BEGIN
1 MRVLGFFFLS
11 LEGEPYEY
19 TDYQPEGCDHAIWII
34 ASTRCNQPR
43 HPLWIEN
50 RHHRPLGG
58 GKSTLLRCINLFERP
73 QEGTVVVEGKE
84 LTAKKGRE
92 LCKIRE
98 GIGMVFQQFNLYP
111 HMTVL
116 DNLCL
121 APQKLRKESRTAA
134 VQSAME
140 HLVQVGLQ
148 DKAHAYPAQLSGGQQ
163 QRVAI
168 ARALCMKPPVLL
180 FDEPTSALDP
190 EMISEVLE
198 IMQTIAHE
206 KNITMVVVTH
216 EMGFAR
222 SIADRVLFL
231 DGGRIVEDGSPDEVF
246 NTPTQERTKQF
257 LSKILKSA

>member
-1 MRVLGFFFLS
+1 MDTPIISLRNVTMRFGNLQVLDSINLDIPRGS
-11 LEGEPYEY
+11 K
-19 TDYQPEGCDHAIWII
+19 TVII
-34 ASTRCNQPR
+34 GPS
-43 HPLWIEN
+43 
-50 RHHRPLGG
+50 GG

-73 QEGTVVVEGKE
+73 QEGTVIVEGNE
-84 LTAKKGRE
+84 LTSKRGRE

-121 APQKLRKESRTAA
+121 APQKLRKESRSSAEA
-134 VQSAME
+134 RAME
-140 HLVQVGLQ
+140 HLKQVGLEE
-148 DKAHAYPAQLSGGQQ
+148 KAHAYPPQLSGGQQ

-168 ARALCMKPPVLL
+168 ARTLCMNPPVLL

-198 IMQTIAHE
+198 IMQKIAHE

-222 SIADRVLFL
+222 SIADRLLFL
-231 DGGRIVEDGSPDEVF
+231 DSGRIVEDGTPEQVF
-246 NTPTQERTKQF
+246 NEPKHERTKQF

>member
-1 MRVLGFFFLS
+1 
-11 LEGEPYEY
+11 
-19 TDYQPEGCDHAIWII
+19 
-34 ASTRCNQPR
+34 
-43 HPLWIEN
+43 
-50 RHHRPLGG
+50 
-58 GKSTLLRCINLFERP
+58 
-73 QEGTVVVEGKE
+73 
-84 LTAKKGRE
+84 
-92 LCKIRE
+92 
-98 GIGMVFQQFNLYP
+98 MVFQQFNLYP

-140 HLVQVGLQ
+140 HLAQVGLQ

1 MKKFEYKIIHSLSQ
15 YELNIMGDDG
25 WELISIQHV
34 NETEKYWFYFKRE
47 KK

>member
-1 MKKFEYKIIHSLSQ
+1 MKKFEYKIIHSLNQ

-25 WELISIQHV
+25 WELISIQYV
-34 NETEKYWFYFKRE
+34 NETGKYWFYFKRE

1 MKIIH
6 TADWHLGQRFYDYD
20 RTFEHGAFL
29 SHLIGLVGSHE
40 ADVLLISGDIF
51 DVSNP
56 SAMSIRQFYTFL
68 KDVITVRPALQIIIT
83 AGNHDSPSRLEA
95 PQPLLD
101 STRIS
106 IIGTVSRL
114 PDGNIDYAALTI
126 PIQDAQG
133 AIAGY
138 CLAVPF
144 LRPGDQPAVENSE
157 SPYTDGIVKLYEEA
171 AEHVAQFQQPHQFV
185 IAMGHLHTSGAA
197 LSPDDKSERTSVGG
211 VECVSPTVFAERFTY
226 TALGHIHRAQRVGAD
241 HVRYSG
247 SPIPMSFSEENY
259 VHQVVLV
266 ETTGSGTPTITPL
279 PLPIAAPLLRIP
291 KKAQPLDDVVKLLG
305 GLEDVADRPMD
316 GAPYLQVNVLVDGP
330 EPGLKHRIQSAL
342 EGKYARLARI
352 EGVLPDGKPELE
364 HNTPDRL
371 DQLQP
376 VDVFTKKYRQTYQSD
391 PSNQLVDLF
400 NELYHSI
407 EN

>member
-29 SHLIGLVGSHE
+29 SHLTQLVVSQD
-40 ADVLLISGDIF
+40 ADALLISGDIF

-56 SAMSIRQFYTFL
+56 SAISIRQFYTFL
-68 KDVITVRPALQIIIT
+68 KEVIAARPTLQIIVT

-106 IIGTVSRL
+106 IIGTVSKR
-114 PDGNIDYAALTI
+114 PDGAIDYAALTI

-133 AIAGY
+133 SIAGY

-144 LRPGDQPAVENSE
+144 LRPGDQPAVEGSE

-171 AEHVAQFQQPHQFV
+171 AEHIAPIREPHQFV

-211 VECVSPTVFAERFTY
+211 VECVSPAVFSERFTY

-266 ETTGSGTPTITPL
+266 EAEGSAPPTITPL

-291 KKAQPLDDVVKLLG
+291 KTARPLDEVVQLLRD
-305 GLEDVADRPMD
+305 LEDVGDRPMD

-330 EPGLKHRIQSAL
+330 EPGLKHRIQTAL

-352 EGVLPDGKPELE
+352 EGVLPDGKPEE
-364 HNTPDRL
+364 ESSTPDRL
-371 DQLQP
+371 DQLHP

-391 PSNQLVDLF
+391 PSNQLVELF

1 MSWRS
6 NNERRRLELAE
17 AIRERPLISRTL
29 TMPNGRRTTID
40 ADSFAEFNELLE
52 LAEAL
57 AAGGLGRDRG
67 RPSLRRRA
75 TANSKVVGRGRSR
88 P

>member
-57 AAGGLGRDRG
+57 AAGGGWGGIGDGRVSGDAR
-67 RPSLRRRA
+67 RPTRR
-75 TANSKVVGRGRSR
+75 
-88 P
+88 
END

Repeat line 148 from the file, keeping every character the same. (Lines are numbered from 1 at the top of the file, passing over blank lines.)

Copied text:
-68 KDVITVRPALQIIIT